Kumaran, Sneha Krishna. 2015. Identifying a Ranking of Plant Preferences for a Pollinator. Corvallis: Oregon State University. 48 p. B.S. honors thesis.
Pollinators are an integral part of agriculture and the ecosystem. However, due to changing land use, populations of wild pollinators are decreasing and plant distributions are changing all around the world. To understand how plant-pollinator networks will adapt over time, we would like to understand how pollinators choose flowers to visit. We will model a pollinator’s interaction with plant species in two ways: first using a probabilistic multinomial approach to fit a preference score to each plant and second to explain our findings from the multinomial model using the traits of the flowers themselves. Our findings show that a model with preferences performs better than a model which does not have preferences. While this model shows potential in finding plant preferences, it does not fully explain the distribution of plant-pollinator interactions. To try to explain the interactions more fully, we incorporated the traits of the plants into the score of the plant. We found that the traits do have some effect on the score of the plant, but again do not fully explain the interactions in this particular model.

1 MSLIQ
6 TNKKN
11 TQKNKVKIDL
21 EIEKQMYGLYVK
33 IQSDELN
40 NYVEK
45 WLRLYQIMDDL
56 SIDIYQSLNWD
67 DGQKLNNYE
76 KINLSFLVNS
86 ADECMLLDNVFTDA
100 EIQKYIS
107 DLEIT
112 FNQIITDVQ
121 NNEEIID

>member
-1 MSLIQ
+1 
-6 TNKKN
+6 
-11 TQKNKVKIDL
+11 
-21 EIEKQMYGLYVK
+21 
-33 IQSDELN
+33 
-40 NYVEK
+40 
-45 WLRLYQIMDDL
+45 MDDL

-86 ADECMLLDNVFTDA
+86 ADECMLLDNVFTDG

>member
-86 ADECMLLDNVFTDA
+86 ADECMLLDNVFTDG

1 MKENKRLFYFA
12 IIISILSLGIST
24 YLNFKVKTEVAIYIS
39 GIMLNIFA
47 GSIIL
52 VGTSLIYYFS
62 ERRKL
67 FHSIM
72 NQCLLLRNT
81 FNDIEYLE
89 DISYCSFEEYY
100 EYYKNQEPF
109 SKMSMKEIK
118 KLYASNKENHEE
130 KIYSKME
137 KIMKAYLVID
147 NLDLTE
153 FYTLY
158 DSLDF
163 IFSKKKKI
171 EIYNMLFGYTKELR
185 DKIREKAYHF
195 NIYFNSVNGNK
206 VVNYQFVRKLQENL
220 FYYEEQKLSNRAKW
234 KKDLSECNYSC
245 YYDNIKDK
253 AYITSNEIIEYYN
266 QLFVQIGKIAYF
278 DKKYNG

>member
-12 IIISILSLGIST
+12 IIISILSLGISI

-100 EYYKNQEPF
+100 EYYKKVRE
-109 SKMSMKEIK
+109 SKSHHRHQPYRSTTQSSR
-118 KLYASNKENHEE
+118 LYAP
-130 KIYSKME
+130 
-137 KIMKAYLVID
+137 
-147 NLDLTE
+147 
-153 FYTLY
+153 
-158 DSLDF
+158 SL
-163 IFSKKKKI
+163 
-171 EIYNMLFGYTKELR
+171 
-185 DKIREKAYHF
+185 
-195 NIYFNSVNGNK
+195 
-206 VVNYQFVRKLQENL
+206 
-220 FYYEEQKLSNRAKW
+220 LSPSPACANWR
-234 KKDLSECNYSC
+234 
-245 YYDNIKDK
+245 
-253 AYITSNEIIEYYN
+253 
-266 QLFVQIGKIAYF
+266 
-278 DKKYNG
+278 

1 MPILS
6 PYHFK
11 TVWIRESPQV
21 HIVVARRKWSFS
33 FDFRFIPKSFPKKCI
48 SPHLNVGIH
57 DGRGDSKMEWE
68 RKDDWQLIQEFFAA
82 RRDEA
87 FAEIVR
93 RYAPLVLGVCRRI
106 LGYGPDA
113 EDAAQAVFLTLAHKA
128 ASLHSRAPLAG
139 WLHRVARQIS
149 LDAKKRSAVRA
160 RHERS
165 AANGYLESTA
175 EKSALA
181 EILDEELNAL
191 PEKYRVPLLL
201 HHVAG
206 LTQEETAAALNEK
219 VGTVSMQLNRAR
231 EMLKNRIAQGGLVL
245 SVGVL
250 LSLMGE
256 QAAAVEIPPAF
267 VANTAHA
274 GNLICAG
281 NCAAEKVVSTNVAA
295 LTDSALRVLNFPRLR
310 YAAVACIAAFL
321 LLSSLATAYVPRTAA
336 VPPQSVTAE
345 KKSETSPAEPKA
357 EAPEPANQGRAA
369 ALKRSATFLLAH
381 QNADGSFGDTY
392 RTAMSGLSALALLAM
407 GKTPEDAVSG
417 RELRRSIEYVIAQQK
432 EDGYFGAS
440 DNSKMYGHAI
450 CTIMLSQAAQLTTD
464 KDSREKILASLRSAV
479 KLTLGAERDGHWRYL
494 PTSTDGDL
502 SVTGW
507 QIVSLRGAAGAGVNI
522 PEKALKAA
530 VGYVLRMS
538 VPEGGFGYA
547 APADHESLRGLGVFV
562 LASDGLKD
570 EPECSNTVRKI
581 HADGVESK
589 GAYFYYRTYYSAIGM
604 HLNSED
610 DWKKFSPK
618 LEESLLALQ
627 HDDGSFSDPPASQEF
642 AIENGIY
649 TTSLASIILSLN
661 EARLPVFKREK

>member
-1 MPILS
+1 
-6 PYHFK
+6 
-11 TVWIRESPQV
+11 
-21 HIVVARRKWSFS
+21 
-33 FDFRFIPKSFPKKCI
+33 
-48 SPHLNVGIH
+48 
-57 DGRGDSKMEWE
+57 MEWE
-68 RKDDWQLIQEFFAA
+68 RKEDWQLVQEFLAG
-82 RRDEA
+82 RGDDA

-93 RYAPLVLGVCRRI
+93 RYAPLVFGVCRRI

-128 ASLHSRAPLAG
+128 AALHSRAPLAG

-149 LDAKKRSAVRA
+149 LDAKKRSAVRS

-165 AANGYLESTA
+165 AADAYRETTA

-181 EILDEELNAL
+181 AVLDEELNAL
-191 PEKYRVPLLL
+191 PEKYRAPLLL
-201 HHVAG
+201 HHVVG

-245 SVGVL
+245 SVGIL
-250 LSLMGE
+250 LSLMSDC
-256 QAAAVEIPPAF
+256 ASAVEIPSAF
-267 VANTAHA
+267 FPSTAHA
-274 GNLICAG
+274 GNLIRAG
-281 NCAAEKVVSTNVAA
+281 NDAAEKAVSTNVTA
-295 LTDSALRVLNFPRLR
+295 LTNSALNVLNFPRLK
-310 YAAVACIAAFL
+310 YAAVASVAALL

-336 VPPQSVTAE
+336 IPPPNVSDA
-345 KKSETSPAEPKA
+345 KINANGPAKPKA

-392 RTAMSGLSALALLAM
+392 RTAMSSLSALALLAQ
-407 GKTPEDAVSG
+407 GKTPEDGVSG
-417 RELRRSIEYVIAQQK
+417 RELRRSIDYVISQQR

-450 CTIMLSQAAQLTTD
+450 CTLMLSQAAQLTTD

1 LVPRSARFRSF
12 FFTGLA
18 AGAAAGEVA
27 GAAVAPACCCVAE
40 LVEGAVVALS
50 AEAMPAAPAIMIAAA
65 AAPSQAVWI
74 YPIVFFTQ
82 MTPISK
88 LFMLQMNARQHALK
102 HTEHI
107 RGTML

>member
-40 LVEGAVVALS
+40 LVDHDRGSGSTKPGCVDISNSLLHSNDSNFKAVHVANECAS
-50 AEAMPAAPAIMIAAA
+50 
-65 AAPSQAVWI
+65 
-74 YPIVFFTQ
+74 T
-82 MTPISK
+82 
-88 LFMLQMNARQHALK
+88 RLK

Key Words: Plant-pollinator networks, machine learning, computational ecology, pollinator behavior